Author talks about Oregon native Ralph Barnes' role in history
By THERESA HOGUE
When journalist and war correspondent Ralph Barnes died in a plane crash in 1940, he left behind a legacy of enterprising reporting in the face of censorship, danger and dark days.
Barnes, an Oregon native and graduate of Willamette University, didn't set out to become a journalist, explained author Barbara Mahoney while speaking at the Oregon State University Center for the Humanities Monday afternoon.
Mahoney has written a book on Barnes' life titled "Dispatches and Dictators: Ralph Barnes for the Herald Tribune," published by the Oregon State University Press. A former history professor, Mahoney is now senior vice president for development for the Oregon Health & Science University Foundation.
Barnes received a master's degree in economics from Harvard, but ended up working for a Brooklyn newspaper after moving to New York.
"He discovered his life's vocation," Mahoney said of Barnes' first experiments in journalism. Soon, he and his wife moved to Paris, where he talked his way into a job with a large newspaper, learning the trade as he went. He gradually started getting bigger stories, and when Charles Lindbergh landed in Paris he clinched the first interview with him. He then moved on to Italy, where he worked in Rome.
He finally landed a job with the New York Herald Tribune as its Moscow reporter, where he worked for four years under Stalin's regime. He also worked in Berlin for several years during the Nazi uprising, and he was a witness to growing anti-Semitism in Germany. "He spent a great majority of his time working under totalitarian regimes and developing sources in an atmosphere of fear," she said.
Mahoney first discovered Barnes' story when she saw the obituary of his wife in the (Salem) Statesman Journal. A former professor at Willamette University, Mahoney used her connections to Barnes' alma mater as well as source materials from his family.
"I can only hope people save their
e-mails," Mahoney joked about current society, which has moved away from the letters and other written materials that are so essential to historians trying to reconstruct lives such as Mahoney attempted to do with Barnes.
Letters, clippings and memoirs from colleagues helped Mahoney to reconstruct a picture of Barnes' life as a foreign correspondent. While juggling a university job and raising children, she managed to spend two hours every morning working on the book. She said what struck her most was the personal side of Barnes' life, despite the fact that he was living in the middle of some of the 20th century's biggest moments.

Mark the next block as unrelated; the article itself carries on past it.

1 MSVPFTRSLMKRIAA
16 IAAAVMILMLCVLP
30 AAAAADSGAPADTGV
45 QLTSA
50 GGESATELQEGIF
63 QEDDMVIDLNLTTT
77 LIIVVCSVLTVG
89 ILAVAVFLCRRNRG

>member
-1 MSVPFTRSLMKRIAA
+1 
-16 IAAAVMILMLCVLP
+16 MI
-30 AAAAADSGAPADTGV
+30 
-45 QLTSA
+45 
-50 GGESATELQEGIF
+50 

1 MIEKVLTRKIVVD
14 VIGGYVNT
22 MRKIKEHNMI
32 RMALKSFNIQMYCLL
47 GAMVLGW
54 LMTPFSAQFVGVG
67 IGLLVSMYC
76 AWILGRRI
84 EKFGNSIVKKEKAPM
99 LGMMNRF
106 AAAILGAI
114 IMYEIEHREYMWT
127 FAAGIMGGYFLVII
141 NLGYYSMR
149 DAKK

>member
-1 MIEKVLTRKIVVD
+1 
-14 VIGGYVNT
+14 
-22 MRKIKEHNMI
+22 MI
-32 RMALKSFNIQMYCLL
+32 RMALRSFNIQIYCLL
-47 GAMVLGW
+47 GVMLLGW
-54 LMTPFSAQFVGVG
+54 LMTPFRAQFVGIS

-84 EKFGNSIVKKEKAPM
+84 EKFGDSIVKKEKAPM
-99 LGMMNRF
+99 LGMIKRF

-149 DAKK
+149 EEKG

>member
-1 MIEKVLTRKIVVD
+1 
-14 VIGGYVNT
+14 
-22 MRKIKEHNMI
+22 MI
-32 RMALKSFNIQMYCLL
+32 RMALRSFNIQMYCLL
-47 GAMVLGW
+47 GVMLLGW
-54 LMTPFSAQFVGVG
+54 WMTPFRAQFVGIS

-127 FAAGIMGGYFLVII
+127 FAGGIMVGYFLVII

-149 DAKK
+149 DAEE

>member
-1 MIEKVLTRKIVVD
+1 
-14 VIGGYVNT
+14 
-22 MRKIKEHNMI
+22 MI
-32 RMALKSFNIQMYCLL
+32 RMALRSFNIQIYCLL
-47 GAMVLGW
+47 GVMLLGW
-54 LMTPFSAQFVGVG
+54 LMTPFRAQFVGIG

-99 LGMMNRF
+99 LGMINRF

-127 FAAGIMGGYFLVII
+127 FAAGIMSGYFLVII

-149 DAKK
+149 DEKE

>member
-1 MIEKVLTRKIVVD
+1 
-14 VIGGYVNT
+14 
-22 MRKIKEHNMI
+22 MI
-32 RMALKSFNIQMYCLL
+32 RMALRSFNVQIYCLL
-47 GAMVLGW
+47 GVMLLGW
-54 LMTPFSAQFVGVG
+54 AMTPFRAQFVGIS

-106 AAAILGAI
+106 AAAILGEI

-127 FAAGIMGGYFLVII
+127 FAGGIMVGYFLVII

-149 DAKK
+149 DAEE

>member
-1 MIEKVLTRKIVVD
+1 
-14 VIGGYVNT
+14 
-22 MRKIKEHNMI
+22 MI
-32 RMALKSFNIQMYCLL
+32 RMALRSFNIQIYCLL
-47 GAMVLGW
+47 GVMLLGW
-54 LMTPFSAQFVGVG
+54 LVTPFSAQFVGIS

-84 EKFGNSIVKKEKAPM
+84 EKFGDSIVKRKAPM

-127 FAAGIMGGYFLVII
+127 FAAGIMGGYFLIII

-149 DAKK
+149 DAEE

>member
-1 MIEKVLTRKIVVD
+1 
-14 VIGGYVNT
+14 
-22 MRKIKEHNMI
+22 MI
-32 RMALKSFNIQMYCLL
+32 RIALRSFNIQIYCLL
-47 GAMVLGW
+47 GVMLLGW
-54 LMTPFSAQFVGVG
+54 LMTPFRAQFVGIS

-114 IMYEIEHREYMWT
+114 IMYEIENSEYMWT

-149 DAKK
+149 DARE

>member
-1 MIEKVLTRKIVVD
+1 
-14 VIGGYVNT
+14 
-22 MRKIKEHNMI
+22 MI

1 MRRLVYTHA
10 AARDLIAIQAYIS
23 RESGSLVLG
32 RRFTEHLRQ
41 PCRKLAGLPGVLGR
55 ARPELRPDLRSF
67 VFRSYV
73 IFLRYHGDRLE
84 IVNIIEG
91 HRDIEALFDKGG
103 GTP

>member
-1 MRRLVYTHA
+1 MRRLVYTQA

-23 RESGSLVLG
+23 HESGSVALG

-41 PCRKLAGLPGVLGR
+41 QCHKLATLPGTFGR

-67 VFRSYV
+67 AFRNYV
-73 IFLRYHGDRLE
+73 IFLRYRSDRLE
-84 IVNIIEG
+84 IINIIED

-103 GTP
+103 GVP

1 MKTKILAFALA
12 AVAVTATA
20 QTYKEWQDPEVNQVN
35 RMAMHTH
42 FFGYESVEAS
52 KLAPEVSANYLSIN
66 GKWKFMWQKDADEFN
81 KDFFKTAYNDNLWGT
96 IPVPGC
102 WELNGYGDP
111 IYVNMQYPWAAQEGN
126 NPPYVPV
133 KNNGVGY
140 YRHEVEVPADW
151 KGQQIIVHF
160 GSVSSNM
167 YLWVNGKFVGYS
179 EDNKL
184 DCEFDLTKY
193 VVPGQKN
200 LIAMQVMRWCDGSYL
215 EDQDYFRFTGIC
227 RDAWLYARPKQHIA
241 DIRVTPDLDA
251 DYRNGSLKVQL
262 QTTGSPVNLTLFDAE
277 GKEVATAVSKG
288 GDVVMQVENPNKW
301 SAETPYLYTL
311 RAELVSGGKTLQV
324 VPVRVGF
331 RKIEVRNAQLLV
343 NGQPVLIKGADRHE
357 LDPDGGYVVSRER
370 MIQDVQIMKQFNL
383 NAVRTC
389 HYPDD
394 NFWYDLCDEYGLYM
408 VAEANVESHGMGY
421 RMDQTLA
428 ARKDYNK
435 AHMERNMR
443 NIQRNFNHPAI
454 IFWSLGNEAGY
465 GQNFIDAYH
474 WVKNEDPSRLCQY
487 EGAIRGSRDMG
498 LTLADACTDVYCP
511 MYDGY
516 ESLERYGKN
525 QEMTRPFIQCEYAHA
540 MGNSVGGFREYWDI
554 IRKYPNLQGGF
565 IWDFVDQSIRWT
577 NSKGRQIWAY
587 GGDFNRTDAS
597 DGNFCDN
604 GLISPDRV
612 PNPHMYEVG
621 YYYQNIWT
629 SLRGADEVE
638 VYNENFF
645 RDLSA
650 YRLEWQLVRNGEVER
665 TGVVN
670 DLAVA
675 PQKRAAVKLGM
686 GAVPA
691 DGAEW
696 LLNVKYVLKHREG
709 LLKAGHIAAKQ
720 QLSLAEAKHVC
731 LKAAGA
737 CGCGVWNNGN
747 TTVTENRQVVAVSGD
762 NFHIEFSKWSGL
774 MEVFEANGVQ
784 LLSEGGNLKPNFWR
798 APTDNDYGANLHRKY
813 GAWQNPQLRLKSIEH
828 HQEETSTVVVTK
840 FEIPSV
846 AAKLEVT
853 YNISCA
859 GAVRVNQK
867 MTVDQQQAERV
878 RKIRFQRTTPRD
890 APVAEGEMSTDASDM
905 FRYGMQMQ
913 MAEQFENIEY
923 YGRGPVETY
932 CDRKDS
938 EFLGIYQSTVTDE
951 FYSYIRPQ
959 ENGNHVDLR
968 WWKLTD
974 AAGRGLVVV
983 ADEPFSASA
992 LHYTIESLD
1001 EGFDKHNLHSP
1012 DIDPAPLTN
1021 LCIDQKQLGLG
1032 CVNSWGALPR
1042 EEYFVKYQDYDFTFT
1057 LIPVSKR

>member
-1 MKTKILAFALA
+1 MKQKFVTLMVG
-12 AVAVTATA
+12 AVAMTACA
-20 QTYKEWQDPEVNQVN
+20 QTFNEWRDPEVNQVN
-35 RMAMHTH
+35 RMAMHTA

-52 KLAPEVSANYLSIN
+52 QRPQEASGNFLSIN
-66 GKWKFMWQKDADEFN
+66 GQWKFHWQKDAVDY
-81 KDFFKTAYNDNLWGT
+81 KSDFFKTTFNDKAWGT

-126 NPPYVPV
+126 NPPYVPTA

"I was impressed with the sacrifices involved," she said of Barnes, who traveled with his wife at his side and often had to leave his children behind. "It was not the glamour we associate with a foreign correspondent's life at all."
Mahoney spoke about the challenges Barnes faced as the only reporter covering the entire Soviet Union for his paper, of working on deadline under the eye of censors, and what she called "the challenge of discerning the meaning behind events as they occur."
"His working style was prodigious," she said. "I think it would be against union laws today to expect him to turn out what he turned out."
Barnes learned the language and cultures of the countries he covered and expected that his readers back in the United States were intelligent and deserved accurate, informed and nuanced accounts. His work was usually censored by the governments he was living under, and therefore his work was limited to what he could write. But under such conditions, he still managed to make astute observations of history-making events as they happened, predicting things ranging from the impending expulsion and extermination of European Jews to Germany's attack on the Soviet Union.
"Barnes told the full story to the best of his ability," she said.
Barnes' coverage of the Nazi movement eventually led to his expulsion from Germany. Shortly afterward, while traveling aboard a British bomber, he died in a plane crash in Yugoslavia, the first U.S. foreign correspondent to die in World War II.
Mahoney said her study of Barnes revealed a man who strongly believed he needed to be a witness to the events he chronicled in his stories.
"I believe in the judgment of history," Mahoney said, "that Ralph Barnes was one of the preeminent journalists of the 20th Century."
Theresa Hogue is the higher education reporter for the Gazette-Times. She can be reached by e-mail at firstname.lastname@example.org or by phone at 758-9526.